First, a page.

MINNEAPOLIS-ST. PAUL -- Bacteria that stand up to high-level radiation have been engineered to attack pollutants commonly found at radioactive waste sites. The bacteria, the product of work led by University of Minnesota biochemist Larry Wackett, could be further engineered to completely clean up organic solvents at waste sites. The work is published in the October issue of Nature Biotechnology.
The bacteria don't naturally "eat" pollutants, but Wackett inserted genes that enabled the bacteria to attack--but not completely digest--solvents such as toluene and chlorobenzene, which are commonly used as carrier fluids for radioactive materials. Wackett said that with the addition of more genes, the bacteria may be engineered to completely digest the solvents, which can cause severe environmental damage. And there are plenty of solvents to digest: In the United States alone, approximately 3,000 nuclear waste sites still await cleanup.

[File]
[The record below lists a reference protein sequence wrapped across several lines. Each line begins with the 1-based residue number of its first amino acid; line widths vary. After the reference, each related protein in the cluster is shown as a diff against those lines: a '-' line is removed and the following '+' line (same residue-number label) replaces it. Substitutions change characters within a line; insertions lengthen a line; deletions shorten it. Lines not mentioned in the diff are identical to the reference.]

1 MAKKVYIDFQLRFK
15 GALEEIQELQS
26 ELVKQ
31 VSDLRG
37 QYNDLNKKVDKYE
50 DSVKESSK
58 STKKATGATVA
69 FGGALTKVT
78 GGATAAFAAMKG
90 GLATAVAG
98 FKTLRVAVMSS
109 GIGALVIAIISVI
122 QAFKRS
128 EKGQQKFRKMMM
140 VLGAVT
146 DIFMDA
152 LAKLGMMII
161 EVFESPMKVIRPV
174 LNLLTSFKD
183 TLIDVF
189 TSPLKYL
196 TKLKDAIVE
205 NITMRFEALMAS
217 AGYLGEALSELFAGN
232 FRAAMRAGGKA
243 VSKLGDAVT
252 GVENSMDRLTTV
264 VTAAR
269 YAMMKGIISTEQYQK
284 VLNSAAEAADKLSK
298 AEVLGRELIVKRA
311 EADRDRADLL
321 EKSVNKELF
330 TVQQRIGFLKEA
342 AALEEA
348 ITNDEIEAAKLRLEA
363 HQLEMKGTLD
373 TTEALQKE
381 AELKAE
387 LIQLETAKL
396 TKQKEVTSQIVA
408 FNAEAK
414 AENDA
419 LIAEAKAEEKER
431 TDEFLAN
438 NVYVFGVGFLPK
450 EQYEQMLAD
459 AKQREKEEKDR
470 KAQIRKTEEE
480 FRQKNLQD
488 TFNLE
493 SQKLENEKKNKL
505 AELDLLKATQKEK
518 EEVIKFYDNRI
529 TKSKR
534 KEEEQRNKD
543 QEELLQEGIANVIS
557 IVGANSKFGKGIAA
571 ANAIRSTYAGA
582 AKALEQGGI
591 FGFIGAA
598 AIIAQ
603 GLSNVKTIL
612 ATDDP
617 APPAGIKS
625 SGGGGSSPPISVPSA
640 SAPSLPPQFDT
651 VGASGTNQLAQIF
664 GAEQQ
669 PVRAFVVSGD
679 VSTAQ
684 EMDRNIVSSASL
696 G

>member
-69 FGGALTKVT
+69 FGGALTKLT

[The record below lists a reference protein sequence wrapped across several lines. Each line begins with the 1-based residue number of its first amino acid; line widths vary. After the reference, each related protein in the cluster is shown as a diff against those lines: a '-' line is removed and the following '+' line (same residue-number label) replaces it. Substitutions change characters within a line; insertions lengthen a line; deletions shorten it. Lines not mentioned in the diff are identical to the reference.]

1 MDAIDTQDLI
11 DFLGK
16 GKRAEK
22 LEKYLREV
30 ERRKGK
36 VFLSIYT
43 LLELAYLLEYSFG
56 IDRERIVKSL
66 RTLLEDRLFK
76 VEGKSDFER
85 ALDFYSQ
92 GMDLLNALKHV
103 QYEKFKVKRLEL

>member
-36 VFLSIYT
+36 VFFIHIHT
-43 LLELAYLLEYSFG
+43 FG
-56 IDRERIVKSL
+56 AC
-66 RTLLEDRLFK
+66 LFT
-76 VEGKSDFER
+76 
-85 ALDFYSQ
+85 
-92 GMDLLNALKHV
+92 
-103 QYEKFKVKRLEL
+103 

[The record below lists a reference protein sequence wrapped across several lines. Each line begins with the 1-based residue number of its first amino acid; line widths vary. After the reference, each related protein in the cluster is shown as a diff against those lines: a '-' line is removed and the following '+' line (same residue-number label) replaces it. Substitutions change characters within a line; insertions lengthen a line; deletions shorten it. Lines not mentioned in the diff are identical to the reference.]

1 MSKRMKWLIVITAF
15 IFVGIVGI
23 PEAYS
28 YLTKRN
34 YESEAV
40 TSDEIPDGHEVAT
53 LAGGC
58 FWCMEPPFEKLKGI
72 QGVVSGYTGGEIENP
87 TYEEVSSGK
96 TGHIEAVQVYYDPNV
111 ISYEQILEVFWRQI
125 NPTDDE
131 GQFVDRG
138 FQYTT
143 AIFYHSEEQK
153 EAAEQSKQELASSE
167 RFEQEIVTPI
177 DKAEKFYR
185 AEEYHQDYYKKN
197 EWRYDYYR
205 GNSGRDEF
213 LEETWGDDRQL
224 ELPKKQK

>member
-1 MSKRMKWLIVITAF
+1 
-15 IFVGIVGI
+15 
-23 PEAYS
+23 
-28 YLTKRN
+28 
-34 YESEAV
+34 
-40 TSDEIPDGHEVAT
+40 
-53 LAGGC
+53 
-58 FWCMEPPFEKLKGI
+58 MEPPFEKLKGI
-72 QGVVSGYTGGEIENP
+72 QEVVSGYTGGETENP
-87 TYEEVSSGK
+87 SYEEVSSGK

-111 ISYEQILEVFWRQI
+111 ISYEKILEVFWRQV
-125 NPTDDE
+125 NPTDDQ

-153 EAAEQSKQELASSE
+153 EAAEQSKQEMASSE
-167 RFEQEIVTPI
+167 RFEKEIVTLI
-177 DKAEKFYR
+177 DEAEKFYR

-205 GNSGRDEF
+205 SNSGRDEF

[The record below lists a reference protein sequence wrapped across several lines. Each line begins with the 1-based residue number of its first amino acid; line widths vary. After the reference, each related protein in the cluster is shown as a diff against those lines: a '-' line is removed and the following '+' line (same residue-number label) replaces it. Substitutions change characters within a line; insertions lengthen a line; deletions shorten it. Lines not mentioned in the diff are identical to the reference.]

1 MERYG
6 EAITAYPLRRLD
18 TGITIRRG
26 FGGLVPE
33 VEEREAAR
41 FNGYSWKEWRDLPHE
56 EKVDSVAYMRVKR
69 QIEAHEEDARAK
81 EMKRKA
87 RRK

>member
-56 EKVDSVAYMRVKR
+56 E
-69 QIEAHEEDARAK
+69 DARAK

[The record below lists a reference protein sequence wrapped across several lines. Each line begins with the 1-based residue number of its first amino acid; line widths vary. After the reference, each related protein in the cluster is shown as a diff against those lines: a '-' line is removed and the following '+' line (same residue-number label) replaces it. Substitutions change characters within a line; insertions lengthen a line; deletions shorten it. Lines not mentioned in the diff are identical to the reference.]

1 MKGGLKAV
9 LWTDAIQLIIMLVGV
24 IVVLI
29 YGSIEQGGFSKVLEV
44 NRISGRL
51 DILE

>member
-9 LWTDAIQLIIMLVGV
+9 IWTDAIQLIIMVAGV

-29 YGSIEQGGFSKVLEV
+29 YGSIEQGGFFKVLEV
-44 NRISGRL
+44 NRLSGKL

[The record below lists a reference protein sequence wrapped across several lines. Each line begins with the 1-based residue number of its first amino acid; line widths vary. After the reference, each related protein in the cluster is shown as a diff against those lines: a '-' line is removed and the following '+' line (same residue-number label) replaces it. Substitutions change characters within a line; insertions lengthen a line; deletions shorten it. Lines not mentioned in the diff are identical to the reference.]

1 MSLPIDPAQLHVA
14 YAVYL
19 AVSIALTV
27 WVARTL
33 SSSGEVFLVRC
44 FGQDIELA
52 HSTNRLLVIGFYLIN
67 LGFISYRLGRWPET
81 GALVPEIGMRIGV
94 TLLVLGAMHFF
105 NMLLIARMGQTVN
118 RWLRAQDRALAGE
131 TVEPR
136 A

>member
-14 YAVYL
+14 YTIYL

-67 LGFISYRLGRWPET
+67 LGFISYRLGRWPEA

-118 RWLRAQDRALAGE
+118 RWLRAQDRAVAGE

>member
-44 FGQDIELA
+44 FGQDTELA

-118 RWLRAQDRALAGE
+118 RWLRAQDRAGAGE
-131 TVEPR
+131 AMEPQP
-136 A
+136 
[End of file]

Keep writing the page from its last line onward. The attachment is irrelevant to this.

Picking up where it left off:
The bacteria, named Deinococcus radiodurans, were discovered about 20 years ago in a can of irradiated meat, said Wackett.
"When exposed to radiation, the bacteria suffer chromosomal breakage and other damage," he explained, "but they thrive because they have tremendous repair mechanisms." In experiments conducted with colleagues Mike Daly and Ken Minton of the Uniformed Services University of the Health Sciences in Bethesda, Md., Wackett found that bacteria placed in a high-energy gamma-ray field were able to attack the pollutants with the same efficiency as did bacteria subjected to no radiation. Wackett said he and his colleagues are studying the genome of D. radiodurans to learn exactly how its metabolic machinery works. That information will be used to engineer the additional genes necessary to enable the organism to completely digest pollutants.
The above post is reprinted from materials provided by University Of Minnesota. Note: Content may be edited for style and length.
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